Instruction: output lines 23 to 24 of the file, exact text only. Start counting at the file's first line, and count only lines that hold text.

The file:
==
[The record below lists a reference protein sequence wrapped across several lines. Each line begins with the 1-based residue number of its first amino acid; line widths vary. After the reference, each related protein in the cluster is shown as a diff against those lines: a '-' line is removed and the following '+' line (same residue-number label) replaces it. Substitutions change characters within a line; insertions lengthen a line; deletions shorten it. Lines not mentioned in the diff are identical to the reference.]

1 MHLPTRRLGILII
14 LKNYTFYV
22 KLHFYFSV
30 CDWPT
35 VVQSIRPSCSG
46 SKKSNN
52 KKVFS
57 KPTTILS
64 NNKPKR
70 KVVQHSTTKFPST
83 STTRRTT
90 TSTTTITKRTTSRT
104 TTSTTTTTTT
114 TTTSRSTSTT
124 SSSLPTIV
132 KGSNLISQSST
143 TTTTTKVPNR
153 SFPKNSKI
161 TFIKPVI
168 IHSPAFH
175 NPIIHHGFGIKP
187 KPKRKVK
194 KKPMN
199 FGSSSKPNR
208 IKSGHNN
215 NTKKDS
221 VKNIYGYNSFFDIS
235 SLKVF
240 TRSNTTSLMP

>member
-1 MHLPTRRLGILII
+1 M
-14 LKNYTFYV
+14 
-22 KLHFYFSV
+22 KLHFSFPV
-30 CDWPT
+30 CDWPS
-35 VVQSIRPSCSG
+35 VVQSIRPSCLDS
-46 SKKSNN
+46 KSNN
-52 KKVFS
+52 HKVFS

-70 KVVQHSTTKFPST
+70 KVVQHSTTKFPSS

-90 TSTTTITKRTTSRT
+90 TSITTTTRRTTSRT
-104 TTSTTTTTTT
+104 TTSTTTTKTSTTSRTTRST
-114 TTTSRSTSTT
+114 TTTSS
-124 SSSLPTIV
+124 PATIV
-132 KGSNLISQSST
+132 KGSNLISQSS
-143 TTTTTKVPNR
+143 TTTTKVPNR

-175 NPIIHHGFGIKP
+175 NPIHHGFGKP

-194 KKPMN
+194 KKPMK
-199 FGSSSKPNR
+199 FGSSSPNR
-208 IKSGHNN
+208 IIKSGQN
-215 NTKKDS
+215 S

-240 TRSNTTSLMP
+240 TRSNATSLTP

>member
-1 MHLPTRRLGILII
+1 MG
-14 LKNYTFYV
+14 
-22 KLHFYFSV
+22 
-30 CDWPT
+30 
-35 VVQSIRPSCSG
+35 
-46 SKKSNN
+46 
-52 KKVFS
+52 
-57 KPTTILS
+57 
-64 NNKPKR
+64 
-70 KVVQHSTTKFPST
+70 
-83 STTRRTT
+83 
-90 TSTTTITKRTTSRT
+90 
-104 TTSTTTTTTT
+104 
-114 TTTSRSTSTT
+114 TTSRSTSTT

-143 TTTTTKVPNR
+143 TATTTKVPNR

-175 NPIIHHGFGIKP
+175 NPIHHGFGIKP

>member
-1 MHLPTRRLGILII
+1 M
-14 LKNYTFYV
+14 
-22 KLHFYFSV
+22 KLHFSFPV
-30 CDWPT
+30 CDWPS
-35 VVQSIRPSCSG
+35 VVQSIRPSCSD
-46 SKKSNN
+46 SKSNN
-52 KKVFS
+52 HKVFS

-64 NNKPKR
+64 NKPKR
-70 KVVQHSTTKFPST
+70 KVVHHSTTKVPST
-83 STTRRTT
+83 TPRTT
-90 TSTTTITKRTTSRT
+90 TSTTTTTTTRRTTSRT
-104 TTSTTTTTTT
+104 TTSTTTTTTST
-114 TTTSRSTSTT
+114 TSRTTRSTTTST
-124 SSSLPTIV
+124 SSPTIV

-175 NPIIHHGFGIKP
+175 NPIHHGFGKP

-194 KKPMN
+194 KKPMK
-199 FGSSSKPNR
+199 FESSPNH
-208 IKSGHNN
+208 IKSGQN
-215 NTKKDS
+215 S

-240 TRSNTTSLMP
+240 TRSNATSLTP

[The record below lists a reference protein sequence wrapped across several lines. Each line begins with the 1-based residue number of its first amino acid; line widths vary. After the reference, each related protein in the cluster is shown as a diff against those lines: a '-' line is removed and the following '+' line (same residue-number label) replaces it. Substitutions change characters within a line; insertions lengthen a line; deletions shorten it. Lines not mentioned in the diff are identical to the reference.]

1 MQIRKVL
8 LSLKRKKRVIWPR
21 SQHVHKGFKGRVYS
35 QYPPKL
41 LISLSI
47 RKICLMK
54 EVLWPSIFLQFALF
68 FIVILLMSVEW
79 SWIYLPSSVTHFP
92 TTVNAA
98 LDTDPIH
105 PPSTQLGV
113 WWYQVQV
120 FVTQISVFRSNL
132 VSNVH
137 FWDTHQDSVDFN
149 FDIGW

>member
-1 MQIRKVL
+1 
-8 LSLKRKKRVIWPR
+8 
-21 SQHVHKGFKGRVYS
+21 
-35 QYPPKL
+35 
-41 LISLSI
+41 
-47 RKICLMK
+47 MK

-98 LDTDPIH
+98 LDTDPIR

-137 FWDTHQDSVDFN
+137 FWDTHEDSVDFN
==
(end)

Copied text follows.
187 KPKRKVK
194 KKPMN